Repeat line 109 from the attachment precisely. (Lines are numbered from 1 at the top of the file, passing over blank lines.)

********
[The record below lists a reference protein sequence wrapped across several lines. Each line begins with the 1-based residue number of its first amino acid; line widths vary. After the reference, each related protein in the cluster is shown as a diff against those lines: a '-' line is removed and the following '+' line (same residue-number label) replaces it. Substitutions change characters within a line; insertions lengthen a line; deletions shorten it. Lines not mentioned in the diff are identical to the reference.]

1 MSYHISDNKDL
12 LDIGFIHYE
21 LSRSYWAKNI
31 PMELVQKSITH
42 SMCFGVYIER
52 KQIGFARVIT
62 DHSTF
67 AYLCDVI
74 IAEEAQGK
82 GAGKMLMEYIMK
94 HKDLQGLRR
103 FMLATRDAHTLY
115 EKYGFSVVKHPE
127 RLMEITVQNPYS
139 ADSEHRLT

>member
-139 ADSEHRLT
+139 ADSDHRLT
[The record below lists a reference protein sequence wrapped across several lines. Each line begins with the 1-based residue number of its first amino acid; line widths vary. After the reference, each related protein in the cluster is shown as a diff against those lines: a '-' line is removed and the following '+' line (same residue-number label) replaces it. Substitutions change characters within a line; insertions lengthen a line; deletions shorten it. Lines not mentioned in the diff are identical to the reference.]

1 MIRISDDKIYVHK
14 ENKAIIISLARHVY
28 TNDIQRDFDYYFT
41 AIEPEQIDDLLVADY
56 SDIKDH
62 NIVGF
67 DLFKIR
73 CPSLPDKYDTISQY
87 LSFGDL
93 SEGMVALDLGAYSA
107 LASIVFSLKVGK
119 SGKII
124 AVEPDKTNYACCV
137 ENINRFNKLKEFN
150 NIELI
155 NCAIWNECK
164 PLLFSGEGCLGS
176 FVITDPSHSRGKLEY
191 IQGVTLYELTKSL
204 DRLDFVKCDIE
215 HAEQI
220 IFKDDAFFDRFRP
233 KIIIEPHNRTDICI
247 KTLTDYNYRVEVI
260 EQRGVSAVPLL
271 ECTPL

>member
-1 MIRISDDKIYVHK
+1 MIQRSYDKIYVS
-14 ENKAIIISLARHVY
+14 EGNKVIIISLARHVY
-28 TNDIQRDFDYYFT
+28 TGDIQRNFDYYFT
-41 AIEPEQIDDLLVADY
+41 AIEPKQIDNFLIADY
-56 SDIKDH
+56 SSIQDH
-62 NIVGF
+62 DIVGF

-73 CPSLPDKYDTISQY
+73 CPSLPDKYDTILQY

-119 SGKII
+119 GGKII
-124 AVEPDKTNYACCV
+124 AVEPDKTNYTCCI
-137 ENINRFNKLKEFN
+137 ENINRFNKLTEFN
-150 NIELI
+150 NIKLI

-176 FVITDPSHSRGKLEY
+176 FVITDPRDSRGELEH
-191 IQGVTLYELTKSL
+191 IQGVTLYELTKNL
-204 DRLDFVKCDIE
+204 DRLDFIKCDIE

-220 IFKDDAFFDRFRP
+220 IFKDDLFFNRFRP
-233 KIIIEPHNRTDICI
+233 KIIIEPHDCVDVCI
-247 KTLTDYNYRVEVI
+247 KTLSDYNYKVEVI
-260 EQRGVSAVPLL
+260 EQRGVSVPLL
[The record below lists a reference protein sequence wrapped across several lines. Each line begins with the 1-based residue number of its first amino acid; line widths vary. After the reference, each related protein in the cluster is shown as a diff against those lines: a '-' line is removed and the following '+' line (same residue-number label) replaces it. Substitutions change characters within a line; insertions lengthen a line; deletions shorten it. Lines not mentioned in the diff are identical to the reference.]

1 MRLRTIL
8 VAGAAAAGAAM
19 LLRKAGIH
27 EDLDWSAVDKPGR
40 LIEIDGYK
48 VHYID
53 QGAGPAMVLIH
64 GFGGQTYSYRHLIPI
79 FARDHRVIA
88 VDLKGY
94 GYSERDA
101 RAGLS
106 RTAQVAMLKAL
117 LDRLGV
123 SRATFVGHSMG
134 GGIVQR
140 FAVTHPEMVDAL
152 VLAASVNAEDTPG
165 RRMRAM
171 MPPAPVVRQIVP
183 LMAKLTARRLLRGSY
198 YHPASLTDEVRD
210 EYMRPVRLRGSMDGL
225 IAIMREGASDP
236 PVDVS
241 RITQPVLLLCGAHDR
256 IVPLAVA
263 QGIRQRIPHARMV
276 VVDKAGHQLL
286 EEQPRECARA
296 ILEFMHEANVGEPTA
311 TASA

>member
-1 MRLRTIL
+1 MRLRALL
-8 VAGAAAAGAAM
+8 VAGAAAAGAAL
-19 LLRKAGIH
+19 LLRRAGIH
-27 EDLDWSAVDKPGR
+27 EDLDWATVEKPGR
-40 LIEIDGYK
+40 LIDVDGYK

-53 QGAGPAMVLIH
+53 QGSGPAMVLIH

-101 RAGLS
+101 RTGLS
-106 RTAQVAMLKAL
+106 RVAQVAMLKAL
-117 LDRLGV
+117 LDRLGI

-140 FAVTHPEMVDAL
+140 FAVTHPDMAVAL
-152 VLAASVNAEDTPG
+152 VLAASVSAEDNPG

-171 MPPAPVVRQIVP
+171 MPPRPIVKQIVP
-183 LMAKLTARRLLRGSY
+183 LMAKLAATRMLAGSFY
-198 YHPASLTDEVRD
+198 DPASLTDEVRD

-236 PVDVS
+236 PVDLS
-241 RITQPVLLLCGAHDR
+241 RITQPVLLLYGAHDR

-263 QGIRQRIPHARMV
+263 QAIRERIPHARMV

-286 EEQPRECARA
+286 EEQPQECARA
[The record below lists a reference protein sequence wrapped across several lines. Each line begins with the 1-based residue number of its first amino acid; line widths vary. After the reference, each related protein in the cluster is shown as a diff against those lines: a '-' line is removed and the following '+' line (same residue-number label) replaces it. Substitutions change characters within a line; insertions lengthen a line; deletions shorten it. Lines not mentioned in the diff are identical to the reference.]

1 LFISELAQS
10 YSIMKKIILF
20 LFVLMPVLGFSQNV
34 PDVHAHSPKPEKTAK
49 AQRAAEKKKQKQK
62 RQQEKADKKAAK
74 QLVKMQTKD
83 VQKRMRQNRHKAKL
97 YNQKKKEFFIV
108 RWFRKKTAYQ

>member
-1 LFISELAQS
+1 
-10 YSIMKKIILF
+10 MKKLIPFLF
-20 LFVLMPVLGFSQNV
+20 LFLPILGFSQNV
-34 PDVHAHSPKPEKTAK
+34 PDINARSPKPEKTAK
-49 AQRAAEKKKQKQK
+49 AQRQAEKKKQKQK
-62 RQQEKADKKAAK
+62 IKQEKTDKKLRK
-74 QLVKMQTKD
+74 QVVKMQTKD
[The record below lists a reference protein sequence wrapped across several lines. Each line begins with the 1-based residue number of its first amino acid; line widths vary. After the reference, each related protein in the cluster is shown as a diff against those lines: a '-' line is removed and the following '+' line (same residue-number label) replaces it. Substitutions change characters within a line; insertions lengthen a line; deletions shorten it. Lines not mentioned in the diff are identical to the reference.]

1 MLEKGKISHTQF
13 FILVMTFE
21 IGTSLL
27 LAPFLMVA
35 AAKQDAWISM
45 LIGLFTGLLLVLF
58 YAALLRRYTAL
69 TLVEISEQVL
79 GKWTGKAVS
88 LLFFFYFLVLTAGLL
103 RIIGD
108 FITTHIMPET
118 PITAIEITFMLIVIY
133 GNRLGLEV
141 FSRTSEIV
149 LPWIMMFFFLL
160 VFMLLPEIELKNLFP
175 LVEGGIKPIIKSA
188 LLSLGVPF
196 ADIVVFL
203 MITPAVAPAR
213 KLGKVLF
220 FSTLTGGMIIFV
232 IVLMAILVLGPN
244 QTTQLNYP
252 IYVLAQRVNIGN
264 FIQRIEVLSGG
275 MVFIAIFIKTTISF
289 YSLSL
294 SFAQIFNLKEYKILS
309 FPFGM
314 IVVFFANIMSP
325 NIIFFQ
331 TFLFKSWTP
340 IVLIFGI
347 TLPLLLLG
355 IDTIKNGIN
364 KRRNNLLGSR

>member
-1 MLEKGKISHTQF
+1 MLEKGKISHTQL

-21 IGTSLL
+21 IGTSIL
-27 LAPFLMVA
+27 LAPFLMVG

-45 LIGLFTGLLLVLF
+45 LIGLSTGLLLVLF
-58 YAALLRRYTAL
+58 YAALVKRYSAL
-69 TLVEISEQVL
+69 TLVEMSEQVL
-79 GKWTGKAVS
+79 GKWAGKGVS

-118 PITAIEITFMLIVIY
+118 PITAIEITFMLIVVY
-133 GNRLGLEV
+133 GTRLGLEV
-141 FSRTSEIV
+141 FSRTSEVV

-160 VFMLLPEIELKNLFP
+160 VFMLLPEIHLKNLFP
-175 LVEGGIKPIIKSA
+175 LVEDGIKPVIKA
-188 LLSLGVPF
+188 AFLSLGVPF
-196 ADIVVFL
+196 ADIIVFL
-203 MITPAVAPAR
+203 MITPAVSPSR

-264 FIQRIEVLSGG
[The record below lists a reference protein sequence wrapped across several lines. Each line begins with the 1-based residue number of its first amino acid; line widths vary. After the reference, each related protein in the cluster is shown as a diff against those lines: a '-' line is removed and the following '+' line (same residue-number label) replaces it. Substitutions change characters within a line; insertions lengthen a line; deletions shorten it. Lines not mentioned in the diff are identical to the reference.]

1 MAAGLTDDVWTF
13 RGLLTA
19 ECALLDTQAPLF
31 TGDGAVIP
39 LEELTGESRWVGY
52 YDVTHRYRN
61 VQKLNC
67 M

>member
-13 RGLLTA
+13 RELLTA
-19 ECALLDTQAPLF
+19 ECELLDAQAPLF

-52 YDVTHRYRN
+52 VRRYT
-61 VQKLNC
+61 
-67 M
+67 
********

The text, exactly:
236 PVDVS